“Letters Received From His Officers, Praise His Efficiency As A Soldier And His Death Is Much Regretted”
Onwards from Templeux la Fosse, the 15th Battalion continued their advance on 6th September.
At 4.00 am the advance continued again and in the dark night, the yellow line was finally reached and “occupied without opposition except from a few snipers”. Leaving the reserve Battalion, here, the Battalion pressed once more now aiming for the Red line. Less than an hour after the attack commenced, they had occupied it with a “few casualties.” remaining where they were until late afternoon, by which time, the reserve battalion had come up.
At around 4.00 pm, the advanced continued and by 5.00pm, they had reached their final objective. Immediately getting the men to consolidate, the C.O. pressed on with a personal reconnaissance, and established that the right-hand flank now looked virtually undefended. Passing this infomation back, 231 Brigade passed through them early the following morning advancing unopposed towards Epehy.
Their going was however slower than the Battalion’s the previous day, for they came across a maze of old and disused trenches and wire, with the ground much churned up by shell fire.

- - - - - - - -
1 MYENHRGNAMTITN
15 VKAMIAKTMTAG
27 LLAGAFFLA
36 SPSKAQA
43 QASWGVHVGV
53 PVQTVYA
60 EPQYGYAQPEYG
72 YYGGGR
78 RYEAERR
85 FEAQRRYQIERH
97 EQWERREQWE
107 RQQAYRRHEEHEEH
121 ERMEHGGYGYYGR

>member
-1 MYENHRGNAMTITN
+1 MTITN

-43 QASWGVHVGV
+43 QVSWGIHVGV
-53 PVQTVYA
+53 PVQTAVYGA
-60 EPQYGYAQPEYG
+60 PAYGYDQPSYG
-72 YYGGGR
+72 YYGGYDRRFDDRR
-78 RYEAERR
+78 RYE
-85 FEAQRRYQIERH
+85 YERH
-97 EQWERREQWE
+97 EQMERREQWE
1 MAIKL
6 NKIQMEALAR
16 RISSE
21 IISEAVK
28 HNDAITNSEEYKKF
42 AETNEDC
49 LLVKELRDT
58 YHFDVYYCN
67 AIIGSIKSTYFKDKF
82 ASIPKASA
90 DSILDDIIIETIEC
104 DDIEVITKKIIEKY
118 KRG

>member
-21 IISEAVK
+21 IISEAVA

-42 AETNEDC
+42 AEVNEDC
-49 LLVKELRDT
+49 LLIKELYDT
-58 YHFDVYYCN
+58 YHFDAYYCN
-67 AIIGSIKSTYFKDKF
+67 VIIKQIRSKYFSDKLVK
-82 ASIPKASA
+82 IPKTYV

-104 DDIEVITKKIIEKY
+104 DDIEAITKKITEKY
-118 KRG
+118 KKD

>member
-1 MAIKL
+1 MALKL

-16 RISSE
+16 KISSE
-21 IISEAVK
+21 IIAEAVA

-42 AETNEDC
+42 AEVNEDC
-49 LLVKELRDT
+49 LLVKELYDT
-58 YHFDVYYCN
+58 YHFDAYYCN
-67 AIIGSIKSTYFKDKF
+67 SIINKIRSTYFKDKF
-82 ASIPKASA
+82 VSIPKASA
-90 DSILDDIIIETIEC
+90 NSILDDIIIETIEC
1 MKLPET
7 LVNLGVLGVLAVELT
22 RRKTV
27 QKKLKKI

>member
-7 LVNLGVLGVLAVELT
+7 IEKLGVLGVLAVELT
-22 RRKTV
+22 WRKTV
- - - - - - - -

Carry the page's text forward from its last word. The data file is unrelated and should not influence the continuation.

One of those killed as the advance continued was Trooper John Davey. He had been a member of the Loyal Suffolk Hussars since 1917, though he appears to have served before in the Regiment. He had not been drafted to join them in the Middle East but was killed on 6th September when the Battalion were advancing towards Epehy. The Bury Free Press noted of him that “Letters received from his officers, praise his efficiency as a soldier and his death is much regretted”.
Welcome to our online 'blog' charting the history of the many Battalions of the Suffolk Regiment and the part they played in the Great War.
Starting back in March 2014, we have recorded the events of 100 years ago on the centenary of their happening.
Keep checking back to see how the Great War is progressing for the men of the Suffolk Regiment.